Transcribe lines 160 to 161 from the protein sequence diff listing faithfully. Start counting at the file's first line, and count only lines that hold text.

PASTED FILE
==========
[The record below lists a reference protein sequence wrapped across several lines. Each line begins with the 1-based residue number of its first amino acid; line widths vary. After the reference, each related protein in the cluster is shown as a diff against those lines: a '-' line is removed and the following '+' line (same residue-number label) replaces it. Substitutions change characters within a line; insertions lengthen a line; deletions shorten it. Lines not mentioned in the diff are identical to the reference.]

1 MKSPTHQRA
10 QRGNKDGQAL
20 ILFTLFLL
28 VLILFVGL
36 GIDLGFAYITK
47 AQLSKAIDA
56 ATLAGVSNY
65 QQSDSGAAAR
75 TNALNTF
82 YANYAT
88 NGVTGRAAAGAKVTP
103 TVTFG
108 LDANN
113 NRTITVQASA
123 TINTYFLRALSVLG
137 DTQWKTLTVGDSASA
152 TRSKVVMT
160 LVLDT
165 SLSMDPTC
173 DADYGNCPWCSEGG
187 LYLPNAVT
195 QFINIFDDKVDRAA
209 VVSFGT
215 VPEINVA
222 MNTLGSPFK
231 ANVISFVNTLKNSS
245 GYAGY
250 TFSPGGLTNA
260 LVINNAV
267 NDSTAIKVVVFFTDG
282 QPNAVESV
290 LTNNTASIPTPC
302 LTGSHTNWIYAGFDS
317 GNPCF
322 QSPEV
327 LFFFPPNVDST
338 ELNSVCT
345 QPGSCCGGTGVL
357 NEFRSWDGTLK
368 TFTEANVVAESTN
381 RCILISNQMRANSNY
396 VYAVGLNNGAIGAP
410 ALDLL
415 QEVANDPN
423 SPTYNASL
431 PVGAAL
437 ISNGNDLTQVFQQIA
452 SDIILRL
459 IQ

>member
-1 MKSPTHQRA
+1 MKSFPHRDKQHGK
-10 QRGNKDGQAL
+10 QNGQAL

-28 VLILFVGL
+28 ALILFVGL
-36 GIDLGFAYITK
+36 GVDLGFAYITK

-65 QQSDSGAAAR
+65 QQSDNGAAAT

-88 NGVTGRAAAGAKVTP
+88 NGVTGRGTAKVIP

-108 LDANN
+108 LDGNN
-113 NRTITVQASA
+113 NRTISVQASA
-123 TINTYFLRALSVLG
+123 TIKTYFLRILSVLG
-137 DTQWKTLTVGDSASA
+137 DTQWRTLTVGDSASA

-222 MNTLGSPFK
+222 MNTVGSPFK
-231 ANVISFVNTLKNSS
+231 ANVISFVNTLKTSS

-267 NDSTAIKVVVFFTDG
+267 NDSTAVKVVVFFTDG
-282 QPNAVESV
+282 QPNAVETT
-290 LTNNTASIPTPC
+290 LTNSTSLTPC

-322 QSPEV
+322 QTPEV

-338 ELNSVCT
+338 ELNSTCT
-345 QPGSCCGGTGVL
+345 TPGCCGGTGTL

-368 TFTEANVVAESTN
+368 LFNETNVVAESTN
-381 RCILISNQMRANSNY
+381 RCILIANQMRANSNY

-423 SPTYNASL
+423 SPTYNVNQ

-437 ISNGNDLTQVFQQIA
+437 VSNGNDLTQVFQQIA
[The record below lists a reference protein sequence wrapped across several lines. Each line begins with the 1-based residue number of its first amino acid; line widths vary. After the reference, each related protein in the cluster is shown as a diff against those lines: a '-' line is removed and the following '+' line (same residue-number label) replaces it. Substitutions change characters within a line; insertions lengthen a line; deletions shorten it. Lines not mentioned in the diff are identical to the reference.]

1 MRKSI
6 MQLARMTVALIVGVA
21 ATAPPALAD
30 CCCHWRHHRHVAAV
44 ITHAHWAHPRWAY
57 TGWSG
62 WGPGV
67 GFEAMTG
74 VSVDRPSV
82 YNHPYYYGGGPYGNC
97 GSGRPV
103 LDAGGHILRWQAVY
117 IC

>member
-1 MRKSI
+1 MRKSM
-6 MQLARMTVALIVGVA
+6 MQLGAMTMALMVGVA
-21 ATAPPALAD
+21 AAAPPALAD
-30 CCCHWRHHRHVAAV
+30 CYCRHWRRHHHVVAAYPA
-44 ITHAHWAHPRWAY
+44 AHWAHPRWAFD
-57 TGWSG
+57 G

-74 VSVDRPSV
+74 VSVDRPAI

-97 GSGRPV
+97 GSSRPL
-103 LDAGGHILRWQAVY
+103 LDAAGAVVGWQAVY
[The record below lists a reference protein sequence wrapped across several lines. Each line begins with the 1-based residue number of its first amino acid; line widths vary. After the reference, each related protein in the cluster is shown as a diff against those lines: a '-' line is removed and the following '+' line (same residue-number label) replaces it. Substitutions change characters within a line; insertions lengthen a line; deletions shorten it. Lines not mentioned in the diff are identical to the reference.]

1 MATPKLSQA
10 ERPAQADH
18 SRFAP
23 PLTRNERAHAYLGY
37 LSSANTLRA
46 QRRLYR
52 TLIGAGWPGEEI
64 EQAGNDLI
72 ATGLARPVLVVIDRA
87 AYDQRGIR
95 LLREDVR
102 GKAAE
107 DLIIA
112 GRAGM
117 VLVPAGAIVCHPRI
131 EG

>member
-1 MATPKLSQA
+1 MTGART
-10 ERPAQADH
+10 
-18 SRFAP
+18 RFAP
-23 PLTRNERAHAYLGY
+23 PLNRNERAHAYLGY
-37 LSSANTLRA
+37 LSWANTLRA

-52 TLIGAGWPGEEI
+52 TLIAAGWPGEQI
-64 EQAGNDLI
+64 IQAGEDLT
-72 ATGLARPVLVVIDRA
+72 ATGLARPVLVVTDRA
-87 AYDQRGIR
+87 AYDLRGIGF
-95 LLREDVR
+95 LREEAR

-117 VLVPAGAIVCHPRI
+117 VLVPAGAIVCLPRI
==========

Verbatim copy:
+64 IQAGEDLT
-72 ATGLARPVLVVIDRA